Operable glass-wall systems allow architects and designers to create flexible enclosed spaces that allow natural light transmission. This has positive effects on stress reduction, cognitive performance, sleep, concentration, and overall mood. Whether open or closed, the transparent nature of an opening-glass-wall system ensures greater diffusion of natural light within the space.

Privacy. Privacy, like collaboration, is essential for workplace engagement, innovation, and advancement. Without spatial boundaries to provide privacy, studies show overall communication between team members is lower and workflow is more easily disrupted. Focus work is valued as the most important activity in the work place and takes up the majority of an employee’s time. In order to efficiently complete this work, a sizeable amount of visual, auditory, and spatial privacy is needed. This allows individuals to work without distraction, accurately communicate sensitive information, clarify ideas, focus, and re-charge, and can even reduce sick days. Opening- glass-wall systems can provide employees with visual privacy through custom solutions such as switchable glass that can go from clear to opaque at the touch of a button, art glass, and easy-to-operate shades.

• Sound. National Public Radio (NPR), Washington, reports that noise made by one’s co-workers is rated as the number one distraction in office environments, citing that as many as 74% of workers complain about distractions at work, lowering productivity and worker morale. Open-concept, collaborative spaces facilitate a higher volume of distracting sounds and do not provide the sound barriers needed for enhanced productivity.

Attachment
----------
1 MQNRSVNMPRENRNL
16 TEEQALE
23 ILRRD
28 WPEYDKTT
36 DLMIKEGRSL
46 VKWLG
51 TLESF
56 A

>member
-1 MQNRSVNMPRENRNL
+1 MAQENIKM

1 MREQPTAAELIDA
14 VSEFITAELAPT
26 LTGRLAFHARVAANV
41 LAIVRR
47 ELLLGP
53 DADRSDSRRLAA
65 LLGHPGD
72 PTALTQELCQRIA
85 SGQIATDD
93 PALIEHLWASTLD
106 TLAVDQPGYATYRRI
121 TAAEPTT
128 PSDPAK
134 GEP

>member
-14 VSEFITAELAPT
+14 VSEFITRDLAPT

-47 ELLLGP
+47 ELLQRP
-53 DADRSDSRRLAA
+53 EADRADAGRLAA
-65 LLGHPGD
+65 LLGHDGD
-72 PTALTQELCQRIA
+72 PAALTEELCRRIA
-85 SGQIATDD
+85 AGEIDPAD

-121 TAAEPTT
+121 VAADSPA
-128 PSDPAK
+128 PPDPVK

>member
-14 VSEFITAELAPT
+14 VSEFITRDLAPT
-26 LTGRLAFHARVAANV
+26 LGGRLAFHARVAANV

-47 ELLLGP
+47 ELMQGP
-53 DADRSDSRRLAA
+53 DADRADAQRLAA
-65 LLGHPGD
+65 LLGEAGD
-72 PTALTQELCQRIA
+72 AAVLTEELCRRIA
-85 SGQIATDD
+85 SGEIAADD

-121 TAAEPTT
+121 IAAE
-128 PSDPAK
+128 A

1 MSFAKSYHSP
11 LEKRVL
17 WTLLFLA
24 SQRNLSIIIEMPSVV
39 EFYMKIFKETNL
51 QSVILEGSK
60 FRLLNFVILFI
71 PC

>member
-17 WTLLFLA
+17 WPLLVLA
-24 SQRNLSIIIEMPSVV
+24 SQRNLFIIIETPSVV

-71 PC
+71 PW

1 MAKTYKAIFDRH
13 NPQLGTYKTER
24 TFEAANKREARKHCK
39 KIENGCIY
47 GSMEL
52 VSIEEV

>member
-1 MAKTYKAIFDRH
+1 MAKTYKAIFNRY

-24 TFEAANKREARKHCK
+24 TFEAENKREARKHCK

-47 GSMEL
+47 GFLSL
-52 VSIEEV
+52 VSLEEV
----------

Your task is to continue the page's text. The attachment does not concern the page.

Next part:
Operable glass-wall systems allow architects and designers to create flexible, enclosed spaces that allow natural light transmission.

Operable-glass-wall systems offer an efficient way to create flexible, multi-use spaces with built-in sound protection. Many companies offer folding, sliding, and all-glass wall systems with sound transmission class (STC) ratings of as much as 45 to suit varying office sound requirements and which reduce loud conversations down to normal levels of speech and even to a quiet murmur. As the Forbes study notes, all the whirs, clicks, and taps combined with office chatter can add up and create a noisy environment that makes productivity nearly impossible. Operable-glass walls serve as great acoustical barriers when closed, then glide off into a corner to permit a once enclosed space to seamlessly reintegrate with the rest of the office, allowing the space to be truly multifunctional.

By incorporating glass wall systems, designers and architects can update underperforming workspaces into a modern office that ensures higher levels of productivity, a more efficient use of space, and an increased sense of workplace satisfaction and connectivity.

Harvard Univ.
International WELL Building Institute
Institute of Medicine
National Public Radio
Forbes magazine